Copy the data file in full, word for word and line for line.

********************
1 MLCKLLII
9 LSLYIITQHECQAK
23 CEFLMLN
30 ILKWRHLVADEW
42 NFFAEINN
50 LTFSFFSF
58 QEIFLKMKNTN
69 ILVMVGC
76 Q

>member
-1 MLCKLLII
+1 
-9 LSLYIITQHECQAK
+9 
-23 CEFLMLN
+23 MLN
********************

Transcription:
1 MLCKLLII
9 LSLYIITQHECQAK
23 CEFLMLN
30 ILKWRHLVADEW
42 NFFAEINN
50 LTFSFFSF
58 QEIFLKMKNTN
69 ILVMVGC
76 Q

>member
-1 MLCKLLII
+1 
-9 LSLYIITQHECQAK
+9 
-23 CEFLMLN
+23 MLN